- Run Unix. Try A/UX, NetBSD, or a version of Linux. Weird but doable. Link two more SE/30s, running Mac OS and a terminal emulator, via the serial ports (crossover, remember!) to the host, and you have a three terminal setup for learning Unix commands. Weirder still.
- Creative use of old Macs – the AV department at my high school had (and still does I’m told) an SE/30 (I think, although it could have been a Plus. The original motherboard died, so we replaced it with functioning compact Mac motherboard was in storage.) as a rolodex. Quite useful, really. Of course, most of the PC people enjoyed using compact Macs as.
- … doorstops… (Patrick Pietrasz) [That’s what I use my old Dell for. JA]
- Enjoyed the article. I have an SE/30 that is used as a floppy disk and Zip disk “peripheral” for my wife’sPowerBook 2000 (Pismo). The Zip drive is one of those original dark blue external units connected by SCSI. When she needs to read or write to a floppy or Zip disk, she turns on the SE/30 and connects via ethernet (the SE/30 has a ethernet card). She can’t access the drives directly over ethernet (unfortunately), so she copies to the SE/30 hard drive first (which has been upgraded to a 500 MB unit that used to be in my Power Mac 8100). If your school has or gets the more recent Macs that have no built-in floppy drive, it may be useful to set up an older 68k Mac (like an SE/30) in each room to act as a “floppy disk” station – especially true if you are outfitting some of the kids with take-home older Macs. An SE/30 would work well for this function because it is so small. Floppy drives may be archaic, but they are useful and convenient for moving small files between computers. (Ken Watanabe)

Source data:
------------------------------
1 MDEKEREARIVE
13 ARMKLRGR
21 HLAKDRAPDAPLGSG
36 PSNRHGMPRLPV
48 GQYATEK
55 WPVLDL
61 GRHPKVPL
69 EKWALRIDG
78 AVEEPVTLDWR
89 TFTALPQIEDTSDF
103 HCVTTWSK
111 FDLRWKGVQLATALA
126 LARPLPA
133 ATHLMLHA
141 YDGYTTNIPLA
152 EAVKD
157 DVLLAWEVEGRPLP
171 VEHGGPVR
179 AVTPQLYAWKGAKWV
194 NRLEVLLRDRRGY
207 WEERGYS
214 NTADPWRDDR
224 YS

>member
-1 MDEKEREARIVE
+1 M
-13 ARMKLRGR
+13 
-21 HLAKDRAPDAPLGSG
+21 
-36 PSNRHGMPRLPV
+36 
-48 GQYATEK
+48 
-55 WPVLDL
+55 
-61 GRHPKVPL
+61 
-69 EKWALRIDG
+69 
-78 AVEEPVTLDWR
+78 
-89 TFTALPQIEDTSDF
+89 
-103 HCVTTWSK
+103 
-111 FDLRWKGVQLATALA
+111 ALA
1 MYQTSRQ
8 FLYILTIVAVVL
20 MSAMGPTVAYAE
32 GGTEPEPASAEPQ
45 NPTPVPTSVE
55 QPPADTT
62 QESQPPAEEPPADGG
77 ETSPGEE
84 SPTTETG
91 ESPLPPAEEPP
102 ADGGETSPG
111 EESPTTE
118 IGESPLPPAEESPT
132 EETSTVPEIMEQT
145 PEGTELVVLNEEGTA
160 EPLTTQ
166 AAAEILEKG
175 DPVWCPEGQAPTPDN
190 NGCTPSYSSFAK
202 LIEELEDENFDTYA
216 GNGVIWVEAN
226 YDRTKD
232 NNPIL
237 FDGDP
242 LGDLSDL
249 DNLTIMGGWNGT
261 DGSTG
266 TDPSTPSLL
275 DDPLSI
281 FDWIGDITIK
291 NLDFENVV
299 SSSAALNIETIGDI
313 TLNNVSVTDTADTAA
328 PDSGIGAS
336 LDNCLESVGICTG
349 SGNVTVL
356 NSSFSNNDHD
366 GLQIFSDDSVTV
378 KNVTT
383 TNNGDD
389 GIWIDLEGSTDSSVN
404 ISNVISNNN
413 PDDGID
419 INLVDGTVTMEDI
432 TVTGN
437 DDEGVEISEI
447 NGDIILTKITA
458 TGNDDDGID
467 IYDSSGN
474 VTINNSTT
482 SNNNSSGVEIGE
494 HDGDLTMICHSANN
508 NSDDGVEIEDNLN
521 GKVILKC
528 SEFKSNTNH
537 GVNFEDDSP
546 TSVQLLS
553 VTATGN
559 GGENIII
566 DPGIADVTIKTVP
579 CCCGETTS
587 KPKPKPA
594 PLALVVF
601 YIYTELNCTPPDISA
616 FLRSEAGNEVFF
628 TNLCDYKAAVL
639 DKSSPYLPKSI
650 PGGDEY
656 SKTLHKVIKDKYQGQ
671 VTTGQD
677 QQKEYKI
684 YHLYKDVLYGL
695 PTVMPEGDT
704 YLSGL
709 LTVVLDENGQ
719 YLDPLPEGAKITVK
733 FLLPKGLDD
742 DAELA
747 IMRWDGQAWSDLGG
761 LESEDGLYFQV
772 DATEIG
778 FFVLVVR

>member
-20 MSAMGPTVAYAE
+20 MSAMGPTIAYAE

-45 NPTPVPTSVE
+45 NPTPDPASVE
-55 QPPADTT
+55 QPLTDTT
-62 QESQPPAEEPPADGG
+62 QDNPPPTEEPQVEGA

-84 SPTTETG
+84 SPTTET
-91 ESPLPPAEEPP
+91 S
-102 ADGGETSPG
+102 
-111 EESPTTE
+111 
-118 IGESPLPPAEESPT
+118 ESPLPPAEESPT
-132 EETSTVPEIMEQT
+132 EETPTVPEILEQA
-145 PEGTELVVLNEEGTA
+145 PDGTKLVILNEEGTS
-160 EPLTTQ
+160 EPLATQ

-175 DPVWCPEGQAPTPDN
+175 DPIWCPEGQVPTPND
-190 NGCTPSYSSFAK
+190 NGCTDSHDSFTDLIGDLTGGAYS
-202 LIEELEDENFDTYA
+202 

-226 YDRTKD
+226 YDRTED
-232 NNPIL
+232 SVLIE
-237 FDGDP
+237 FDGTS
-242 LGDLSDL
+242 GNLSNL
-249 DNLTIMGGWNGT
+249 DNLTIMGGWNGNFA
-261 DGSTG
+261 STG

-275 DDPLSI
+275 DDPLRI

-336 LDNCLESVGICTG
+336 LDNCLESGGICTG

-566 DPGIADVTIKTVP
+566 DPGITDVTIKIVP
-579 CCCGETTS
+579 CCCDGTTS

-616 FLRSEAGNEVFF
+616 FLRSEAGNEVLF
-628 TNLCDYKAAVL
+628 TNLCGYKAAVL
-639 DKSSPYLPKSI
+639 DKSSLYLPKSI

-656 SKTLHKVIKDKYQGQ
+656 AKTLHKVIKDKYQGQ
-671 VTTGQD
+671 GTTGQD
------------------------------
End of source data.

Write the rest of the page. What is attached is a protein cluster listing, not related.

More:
- Maybe if you have a demo running of an ancient game on one they’d think otherwise. You know, borrow the “game machine” as incentive for something. Or maybe you could set up 5 in a circle and get an old networkable game going on them, etc. (David Deckert)